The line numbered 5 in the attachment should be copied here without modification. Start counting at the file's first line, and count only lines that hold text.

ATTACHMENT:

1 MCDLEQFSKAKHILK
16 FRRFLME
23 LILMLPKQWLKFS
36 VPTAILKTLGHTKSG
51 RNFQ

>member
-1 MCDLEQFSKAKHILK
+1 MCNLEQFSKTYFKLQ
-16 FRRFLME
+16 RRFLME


51 RNFQ